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How to Show Movement in a Drawing

Learn how to show movement in a drawing from professional artist Kevin Kobasic in this illustration and drawing tips video from Howcast.


So now we're going to talk about how to show movement in drawings. Particularly for drawing comic book characters. Comic books really thrive on a sense of movement and a sense of dynamics. You're drawing static lines on a two dimensional plane. The two things that don't exist that you want to give the illusion of is roundness, three-dimensionality, and motion. Two things that do not exist on your paper, but you want to make it look like they exist.

So let's imagine we're drawing a character throwing a punch. Obviously that's never going to fly. That doesn't look like a punch at all. It just looks like a guy standing there. So you have to really be thinking about, not only what the arm is doing, you have to be thinking about what the entire body is doing. You really have to sort of imagine you're the character and really imagine how the whole body gets into that action.

The first thing I think of is just to really get a sense of the motion rather than trying to draw a finished character. I really imagine that the character is leaning into it. Throwing his weight on his forward foot.

I imagine his other arm is going to go back. Sort of like that.

You need to learn the structure of the body, but the more you draw that stuff comes second nature to you and you can just focus on the action. You can see what I really started with is just some very simple kind of flowing lines. A lot of times when I'm drawing a figure, I really think of the central flow of the action rather than thinking of the character as a collection of torso and arms and legs and head. I really think of each action as just a single line even. When I really started thinking about this pose, I really thought of a single line from this fist, straight through the arm, through the body, and down to the back foot. And that's really what's helping me create this pose.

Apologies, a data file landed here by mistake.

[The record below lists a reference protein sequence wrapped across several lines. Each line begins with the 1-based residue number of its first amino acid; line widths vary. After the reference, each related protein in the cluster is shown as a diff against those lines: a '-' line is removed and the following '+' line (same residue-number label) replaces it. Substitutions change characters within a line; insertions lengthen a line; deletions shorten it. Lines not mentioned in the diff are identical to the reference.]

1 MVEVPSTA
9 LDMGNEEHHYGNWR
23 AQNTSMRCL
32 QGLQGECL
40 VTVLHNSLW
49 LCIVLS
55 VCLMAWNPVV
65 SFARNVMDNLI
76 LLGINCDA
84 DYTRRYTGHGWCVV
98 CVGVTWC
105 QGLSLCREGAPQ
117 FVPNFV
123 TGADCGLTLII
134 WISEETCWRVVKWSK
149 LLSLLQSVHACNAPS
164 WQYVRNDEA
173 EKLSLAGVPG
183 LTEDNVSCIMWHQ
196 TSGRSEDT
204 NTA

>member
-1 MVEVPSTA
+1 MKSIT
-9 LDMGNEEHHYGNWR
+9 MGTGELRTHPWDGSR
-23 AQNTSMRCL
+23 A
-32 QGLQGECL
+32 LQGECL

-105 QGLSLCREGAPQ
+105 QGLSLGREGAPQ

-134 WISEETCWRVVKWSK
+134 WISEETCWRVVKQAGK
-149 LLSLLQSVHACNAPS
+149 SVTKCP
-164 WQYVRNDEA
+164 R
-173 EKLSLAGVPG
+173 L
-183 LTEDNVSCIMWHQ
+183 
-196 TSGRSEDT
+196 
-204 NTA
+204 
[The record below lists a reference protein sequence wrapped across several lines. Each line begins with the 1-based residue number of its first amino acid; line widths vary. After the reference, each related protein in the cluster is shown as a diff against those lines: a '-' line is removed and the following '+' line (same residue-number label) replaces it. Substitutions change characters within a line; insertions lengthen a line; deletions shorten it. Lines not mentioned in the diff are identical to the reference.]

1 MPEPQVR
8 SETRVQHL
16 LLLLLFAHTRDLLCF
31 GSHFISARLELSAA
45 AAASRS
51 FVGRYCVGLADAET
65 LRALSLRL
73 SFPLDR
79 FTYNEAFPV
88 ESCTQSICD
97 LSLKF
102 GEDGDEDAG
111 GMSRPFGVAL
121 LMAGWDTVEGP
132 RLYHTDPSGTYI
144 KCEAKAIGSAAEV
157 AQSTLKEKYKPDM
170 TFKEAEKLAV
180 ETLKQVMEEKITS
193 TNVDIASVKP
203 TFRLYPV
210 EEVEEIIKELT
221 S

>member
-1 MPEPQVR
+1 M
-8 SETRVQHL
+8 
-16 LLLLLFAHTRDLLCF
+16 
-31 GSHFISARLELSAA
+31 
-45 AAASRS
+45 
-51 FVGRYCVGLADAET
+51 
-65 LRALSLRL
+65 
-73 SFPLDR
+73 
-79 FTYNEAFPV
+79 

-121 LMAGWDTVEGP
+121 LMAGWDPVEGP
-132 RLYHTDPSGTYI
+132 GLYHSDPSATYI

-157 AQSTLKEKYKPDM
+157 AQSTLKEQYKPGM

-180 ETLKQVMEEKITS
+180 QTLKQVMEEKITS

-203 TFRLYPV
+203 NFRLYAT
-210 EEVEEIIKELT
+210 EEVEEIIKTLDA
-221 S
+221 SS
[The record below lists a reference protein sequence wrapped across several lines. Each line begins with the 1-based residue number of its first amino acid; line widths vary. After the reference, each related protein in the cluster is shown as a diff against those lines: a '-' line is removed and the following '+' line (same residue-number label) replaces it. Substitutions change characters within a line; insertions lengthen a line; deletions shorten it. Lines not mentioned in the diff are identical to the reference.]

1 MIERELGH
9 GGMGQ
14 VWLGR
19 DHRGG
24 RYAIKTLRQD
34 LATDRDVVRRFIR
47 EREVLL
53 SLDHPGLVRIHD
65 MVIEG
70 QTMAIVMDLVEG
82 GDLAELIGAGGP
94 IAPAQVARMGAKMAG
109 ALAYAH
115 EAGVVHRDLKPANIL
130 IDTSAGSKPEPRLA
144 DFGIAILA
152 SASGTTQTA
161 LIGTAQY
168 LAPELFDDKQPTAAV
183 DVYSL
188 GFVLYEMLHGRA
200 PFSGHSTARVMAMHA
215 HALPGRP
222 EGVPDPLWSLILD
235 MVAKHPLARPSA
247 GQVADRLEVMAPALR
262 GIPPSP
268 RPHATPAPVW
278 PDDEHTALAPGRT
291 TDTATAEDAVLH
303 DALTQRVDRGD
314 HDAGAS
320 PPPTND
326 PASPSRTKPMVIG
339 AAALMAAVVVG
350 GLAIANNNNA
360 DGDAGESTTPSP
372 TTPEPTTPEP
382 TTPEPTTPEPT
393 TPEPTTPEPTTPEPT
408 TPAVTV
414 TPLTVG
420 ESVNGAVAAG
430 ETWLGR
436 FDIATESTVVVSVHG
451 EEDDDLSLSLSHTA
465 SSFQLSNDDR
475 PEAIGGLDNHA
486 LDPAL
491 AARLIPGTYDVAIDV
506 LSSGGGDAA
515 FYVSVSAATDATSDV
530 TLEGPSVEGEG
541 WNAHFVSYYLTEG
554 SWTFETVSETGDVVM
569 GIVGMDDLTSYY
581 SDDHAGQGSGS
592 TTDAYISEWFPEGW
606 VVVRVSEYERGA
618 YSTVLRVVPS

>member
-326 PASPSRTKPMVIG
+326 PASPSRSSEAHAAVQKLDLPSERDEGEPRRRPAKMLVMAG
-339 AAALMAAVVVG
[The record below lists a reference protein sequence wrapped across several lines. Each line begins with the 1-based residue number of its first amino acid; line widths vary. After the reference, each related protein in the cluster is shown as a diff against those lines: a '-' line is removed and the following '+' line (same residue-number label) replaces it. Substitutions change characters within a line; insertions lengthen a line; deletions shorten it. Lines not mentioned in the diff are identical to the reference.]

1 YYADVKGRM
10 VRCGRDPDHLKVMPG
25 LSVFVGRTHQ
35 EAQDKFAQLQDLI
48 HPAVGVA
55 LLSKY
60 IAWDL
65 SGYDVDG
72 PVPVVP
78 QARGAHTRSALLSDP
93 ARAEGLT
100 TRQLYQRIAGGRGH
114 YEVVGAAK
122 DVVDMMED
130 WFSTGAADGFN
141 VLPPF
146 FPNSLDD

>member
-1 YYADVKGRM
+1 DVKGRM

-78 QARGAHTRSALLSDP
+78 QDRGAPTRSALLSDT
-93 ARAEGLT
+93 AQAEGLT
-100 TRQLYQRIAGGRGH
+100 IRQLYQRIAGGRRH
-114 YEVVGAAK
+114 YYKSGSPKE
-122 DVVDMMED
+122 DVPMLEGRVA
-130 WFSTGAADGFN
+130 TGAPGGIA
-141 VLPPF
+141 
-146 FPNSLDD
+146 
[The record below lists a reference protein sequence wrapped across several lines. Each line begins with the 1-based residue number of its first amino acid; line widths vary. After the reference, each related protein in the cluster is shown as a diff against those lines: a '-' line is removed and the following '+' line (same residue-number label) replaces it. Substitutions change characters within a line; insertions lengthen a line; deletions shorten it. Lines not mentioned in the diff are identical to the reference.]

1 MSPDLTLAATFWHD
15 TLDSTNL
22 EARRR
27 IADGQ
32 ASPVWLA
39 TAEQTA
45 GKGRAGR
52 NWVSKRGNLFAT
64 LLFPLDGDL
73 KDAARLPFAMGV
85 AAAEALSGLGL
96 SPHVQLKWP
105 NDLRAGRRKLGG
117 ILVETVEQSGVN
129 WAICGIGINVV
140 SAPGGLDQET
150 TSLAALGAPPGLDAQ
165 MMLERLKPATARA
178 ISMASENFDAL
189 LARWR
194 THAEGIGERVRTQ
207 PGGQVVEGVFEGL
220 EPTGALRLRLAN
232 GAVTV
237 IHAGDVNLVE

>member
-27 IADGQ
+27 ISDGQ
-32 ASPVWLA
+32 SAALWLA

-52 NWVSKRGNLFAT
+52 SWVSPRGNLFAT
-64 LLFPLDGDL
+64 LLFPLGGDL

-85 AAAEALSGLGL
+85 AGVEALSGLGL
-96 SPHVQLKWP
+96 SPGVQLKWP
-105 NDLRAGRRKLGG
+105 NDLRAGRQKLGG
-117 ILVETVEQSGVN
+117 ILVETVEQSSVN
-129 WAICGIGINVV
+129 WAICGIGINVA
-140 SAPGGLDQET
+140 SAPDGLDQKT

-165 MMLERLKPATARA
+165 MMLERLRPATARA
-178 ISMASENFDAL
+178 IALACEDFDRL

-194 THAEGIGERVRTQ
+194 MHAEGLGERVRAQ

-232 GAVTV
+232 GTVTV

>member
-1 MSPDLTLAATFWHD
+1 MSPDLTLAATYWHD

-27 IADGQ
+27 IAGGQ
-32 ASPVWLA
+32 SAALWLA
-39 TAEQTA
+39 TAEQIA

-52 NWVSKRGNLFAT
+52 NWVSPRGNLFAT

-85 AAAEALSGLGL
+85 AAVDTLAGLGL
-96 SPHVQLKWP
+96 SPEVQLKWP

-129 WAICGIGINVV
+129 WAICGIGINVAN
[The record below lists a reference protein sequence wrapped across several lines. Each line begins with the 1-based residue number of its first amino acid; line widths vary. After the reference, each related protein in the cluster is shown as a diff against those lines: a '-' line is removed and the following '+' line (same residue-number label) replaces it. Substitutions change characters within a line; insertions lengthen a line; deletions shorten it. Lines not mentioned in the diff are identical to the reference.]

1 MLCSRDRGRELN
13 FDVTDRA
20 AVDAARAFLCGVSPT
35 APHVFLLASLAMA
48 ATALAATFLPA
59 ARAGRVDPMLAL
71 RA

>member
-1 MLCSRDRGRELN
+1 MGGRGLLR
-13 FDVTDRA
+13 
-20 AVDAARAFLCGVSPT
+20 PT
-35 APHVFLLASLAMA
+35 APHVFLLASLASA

Now I'm just throwing in the muscles where I know they are. That's a whole other can of worms.

Even the parts of the body that don't really change shape like the skull and the shape of the head itself, I'm still going to emphasize those lines that will sort of help me sell the feeling of that motion. Even though what the background is doing isn't part of the actual motion, it still should all just feel like it's part of the same flow.

You always want to be thinking about where the character's weight is. What foot are they putting their weight on? There's kind of a sense of muscular tension because that leg is doing the job of holding the whole figure up.

So if you look at these two side by side you can really see the obvious differences. Not only is this character's body much more activated, but every part of the body is really helping to sell that idea that he's moving forward relentlessly and the character's in motion. Even though it's a still frame, it still feels like a piece of animation. You get a sense of movement. You get a sense of action from it.

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